I'm not sure if I would like to categorize these films as either drama or comedy (which in this case many describe to be jet-black). That is one of the problems with the expectations of movies-- they have to be one or the other. Or, even if a film is actually on the grim side, people have to view it as a black comedy to subvert it into something supposedly more watchable. What I see is that Kaurismaki here has total control of the shifting tones and emotions of these characters so that it doesn't lend itself into being pigeonholed. Life usually isn't strictly a comedy or tragedy; it has elements of both but ultimately it just is what it is. I think that's what Kaurismaki "gets" here --even if these ARE, in fact, very stylized movies.


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PostPosted: Mon Jan 05, 2009 4:54 am 
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I made this set my intro to Kaurismaki and, um, wow. Here I thought I knew what black comedy was...not really! It's incredible how Kaurismaki can make films so bleak and dour and even sad so funny. I was especially impressed by The Match Factory Girl, which is absolutely hilarious. I laughed out loud a lot during that one, and I felt bad every time because of how awful the events on screen were. But I like that. Makes me look at myself a little differently ("My God, did I just laugh at quadruple murder? I did...Wow, I'm totally f'ed up.") On the whole, I'm also impressed by the economy of the films, packing so much into such short run times but never feeling rushed (if anything, I thought they felt longer than they really were and I mean that as a compliment).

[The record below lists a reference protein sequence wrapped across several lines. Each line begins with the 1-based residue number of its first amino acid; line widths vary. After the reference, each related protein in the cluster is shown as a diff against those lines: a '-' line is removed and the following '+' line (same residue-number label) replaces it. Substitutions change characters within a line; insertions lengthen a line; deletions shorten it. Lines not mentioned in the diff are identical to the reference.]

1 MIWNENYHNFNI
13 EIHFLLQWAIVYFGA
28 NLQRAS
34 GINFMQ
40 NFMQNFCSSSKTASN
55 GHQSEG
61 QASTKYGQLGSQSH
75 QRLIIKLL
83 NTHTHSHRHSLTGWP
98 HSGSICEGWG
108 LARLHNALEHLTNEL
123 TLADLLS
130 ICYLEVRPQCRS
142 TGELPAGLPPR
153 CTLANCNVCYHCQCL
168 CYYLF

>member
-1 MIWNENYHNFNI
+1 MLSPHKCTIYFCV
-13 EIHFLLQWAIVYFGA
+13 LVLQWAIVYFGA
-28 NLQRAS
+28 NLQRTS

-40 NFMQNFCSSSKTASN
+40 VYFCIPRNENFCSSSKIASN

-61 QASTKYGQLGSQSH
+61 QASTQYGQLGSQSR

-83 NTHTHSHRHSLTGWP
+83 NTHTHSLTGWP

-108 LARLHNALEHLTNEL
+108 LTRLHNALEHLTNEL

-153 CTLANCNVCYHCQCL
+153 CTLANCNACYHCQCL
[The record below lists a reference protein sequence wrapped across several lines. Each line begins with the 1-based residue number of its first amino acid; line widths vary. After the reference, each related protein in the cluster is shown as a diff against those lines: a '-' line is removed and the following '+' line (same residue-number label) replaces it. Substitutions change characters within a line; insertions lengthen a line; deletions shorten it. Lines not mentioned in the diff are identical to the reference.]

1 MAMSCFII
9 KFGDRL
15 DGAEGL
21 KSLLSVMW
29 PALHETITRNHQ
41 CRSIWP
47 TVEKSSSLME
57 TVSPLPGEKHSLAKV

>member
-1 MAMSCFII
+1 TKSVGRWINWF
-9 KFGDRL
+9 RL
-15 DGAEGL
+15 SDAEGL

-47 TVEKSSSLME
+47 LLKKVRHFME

Definitely a great set to have, and further reason for me to believe I can't go wrong scooping up Eclipse boxes (I also blind-bought Late Ozu and Larisa Shepitko and was also absolutely delighted with what I got).


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PostPosted: Tue Jan 13, 2009 6:41 am 
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Does it matter what order these films are watched in, or is "trilogy" just loosely attributed?


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PostPosted: Tue Jan 13, 2009 9:36 am